Architects’ rush to Twitter and Pinterest makes blogging seem so 2008. But the recent launch of two blogs, by Perkins+Will and Westlake Reed Leskosky, proves that the medium is both relevant and worth the commitment of extra resources. In that spirit, we went scouting for others making good use of the platform. Ten that caught our eye include professional resources and conversation starters, plus a few more typical examples that broadcast news in a lively or visually elegant manner.
A screenshot of Spamos, a blog curated by the New York City-based firm Mapos.
recool, a new blog from Westlake Reed Leskosky.
Boston-based Utile calls itself a design firm “built like a think tank,” and its blog reveals the substance of that tagline. Posts contemplate aspects of the historic constructed environment and comment on new buildings conceived by other architects, while others intimate a certain obsession with environmental graphics. In all, the blog pulls back the curtain on inspirations and musings. Similar kudos goes to endearingly named Spamos (from the New York City–based design firm Mapos).
Just-launched recool may become the grounded alternative to breathless green technology coverage you find on Inhabitat or Jetson Green. Conceived and operated by Westlake Reed Leskosky, the new website is devoted to technology solutions for sustainable architecture. Case studies of completed WRL buildings examine CFD analysis, predicted versus actual metrics, and more. Most promising is recool’s Yelp-like products tab, which supplies real commentary about applications, claims, and lifecycle costs. Hopefully testy manufacturers won’t short-circuit the comments section.
Scroll down BNIM website’s press tab to arrive at the architecture firm’s official blog. Its subjects range from green technology solutions to art to social media in urban planning. Viewed in tandem with BNIM’s Facebook profile and case studies (find the latter under the research tab), the reader gets a broad, triple-bottom-line understanding of sustainability—and a possible roadmap for recool’s growth.
This Gensler effort is a print magazine foremost, yet the professionally written publication has been translated into a digital environment with great sensitivity to the original hard copy. The website is sympathetic to users, too, in particular because you can access stories without having to launch a pinwheel-spinning desktop reader. Dialogue is part of a larger portfolio of reports, videos, and other information-sharing tools, and while Gensler projects are at the core of their inquiries, very few shout the company name.
Large architecture firms often use their blogs as platforms for non-namesake staff. So what distinguishes FXFOWLE’s blog from, say, Life at HOK? In a word, secularism. Writers include employees and outside professionals and topics range from infrastructure in the wake of Superstorm Sandy to Art Basel Miami Beach—and the New York–based architecture firm is very rarely the subject of these narratives. In short, the blog is an earnest attempt at professional service.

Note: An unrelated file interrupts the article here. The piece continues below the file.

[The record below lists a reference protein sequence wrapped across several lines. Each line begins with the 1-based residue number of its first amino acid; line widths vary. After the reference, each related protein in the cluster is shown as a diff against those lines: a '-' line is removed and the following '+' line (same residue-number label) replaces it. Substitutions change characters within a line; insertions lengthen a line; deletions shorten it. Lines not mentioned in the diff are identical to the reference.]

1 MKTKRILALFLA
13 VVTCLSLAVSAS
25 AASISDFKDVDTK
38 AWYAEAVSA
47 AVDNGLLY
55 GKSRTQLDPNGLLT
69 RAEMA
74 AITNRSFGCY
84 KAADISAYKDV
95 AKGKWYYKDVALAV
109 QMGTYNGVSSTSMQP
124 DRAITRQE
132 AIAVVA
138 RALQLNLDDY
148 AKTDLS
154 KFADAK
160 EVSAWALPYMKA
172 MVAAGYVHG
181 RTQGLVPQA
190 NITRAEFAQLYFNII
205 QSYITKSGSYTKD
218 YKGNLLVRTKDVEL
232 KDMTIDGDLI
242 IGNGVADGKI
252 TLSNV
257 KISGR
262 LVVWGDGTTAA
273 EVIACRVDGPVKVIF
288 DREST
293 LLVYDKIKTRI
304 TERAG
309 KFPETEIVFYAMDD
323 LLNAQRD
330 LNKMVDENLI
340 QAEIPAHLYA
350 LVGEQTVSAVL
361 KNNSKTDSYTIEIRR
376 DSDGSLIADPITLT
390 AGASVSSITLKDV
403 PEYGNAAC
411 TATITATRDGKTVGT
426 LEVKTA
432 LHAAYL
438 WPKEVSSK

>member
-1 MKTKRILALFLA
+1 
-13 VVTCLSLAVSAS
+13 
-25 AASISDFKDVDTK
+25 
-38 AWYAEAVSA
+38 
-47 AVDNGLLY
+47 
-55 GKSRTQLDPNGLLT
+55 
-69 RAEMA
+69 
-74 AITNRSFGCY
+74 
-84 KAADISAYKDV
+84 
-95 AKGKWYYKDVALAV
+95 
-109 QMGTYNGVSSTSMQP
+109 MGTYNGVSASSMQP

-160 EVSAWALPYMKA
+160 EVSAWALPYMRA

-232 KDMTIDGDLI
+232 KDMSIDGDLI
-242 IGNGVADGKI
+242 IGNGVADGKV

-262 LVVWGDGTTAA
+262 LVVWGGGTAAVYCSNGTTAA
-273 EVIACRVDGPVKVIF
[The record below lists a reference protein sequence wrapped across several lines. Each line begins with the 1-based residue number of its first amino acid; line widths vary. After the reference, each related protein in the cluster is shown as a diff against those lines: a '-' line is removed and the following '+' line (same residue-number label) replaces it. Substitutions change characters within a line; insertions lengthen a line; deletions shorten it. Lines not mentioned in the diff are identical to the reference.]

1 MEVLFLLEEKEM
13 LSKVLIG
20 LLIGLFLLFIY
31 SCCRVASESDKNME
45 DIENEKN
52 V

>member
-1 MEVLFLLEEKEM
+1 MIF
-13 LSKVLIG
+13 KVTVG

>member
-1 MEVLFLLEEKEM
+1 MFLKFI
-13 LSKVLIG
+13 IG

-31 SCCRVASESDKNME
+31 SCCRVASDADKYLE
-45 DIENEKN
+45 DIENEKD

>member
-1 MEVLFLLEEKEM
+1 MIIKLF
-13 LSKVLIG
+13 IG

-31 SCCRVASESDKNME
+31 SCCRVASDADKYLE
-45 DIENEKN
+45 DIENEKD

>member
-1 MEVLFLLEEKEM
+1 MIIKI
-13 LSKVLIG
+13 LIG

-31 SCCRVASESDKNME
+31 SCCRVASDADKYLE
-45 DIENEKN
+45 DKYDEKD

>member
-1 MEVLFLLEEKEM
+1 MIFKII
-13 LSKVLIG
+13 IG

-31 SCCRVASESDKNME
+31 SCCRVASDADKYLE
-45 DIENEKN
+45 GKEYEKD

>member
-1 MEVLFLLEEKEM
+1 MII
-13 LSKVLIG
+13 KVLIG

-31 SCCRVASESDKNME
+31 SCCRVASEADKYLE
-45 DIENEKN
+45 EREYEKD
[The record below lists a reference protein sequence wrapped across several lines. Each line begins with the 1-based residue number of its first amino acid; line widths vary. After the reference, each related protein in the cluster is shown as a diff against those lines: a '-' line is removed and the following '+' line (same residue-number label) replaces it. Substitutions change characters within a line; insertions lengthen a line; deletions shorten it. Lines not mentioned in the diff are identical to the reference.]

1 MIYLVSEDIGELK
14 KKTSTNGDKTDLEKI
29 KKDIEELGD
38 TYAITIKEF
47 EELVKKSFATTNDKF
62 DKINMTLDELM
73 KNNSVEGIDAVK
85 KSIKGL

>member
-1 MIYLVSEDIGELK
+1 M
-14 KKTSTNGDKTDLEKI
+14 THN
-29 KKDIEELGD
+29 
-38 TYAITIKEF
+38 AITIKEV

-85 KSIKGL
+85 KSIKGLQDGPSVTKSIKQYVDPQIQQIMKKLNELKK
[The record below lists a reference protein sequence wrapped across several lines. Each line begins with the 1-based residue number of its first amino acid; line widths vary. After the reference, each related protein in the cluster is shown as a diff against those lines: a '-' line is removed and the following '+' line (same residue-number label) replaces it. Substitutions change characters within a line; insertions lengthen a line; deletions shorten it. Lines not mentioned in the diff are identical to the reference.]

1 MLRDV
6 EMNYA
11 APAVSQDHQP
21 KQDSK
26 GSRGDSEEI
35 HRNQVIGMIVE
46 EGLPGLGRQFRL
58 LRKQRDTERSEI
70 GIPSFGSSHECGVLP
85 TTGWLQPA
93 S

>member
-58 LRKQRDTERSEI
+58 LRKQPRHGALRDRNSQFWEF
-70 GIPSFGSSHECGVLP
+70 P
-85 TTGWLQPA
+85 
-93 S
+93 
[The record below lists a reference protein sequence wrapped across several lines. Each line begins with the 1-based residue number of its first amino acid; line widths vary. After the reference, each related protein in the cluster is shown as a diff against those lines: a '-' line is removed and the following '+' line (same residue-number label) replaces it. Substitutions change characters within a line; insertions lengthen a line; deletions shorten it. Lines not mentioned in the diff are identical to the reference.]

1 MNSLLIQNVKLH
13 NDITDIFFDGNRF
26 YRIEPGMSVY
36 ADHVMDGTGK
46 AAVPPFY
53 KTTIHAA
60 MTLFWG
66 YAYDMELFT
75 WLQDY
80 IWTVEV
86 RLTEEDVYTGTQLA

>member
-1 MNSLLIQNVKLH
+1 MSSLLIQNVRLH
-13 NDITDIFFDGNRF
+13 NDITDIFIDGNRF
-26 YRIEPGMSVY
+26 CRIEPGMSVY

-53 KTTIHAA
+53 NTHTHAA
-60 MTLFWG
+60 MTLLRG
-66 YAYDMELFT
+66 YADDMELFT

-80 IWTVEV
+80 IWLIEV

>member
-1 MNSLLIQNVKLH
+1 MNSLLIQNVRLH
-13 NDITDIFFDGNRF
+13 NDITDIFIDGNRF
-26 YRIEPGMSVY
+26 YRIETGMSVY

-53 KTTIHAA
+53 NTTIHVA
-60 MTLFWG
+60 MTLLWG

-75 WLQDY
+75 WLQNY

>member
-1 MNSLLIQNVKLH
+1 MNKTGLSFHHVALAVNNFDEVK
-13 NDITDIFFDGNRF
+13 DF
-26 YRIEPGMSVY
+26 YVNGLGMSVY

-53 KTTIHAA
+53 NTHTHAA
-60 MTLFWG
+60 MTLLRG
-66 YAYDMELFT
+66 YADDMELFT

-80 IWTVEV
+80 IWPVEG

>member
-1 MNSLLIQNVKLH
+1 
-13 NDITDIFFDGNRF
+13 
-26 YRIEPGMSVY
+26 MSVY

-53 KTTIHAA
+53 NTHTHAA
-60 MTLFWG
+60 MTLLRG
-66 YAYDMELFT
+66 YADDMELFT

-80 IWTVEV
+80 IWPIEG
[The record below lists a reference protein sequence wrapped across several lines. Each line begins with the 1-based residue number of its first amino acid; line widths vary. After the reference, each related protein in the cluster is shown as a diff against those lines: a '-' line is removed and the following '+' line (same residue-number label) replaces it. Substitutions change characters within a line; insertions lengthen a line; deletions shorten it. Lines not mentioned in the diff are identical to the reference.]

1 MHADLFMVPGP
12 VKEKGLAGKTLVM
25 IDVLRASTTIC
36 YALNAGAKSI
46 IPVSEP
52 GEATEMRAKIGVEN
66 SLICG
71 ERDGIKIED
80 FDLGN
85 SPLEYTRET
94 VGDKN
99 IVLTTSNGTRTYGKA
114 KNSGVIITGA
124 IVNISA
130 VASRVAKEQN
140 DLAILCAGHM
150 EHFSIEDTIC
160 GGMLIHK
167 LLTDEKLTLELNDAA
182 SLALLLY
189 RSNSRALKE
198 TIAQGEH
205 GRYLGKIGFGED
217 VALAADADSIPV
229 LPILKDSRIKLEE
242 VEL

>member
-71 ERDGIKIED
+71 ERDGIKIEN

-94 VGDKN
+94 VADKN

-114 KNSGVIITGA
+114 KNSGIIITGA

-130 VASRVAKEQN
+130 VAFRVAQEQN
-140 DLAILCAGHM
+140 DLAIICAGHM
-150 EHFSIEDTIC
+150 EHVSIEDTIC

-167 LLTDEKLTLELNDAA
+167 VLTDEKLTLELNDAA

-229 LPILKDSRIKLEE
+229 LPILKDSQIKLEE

With this project’s launch in early December, Perkins+Will officially entered the blogosphere. Participants are encouraged to share their ideas about urban infrastructure, the relationship between architecture and public health, plug loads, and more, and company cheerleading, while it exists, isn’t offensive. Whereas Utile’s blog is the virtual refrigerator door for a curious family and FXFOWLE’s blog appears like a conversation with the larger world, ideas+buildings is an agora for a multinucleated community. Bonus points for the graphic design.
Life of an Architect
Even though we’re staring into the gaping maw of 2013, it feels like the early aughts on Life of an Architect. Bernbaum Magadini Architects associate principal Bob Borson treats his digital diary in the confessional and modest manner that the blog format originally intended. The Dallas-based architect’s discussion of materials, the occasional existential dilemma, and other day-to-day scenes should be relatable to most working professionals. Durham, North Carolina–based architect Jody Brown offers a slightly snarkier—or as he might say, angst-y—take on similar subjects at Coffee With an Architect. Either should be required reading for high school career day, especially for kids smitten by architectural spectacle.
The navigation bar on ZGF’s homepage spells out its blogging strategy plainly: Facebook, which it joined in November 2011. It has taken to the platform with gusto. ZGF’s timeline sprouts recently completed projects, office-wide charity work, media mentions, and groundbreakings, and these posts also reveal the corporate firm’s pet interests, such as active green technologies and district stormwater management. Another pro of going the Facebook route is that responses are in plain sight, suggesting that feedback informs the design process.
BIG | Bjarke Ingels Group
The darling of contemporary architecture is lauded for his forward-looking approach to buildings. Ingels also deserves praise for incorporating extensive vlogging into his studio’s website.
Foster + Partners
The Foster + Partners website is the only firm to crack Alexa’s top-50 list for most popular architecture websites. Although it is not called a blog, the site’s news tab does the job of one; posts involve competition wins, upcoming appearances, and press statements, like a recent to tribute to Oscar Niemeyer. Foster + Partners breaks the blog mold in the way limited posts move from left to right instead of scrolling endlessly, but the content itself is typical for the category. In other words, fame begets web traffic.
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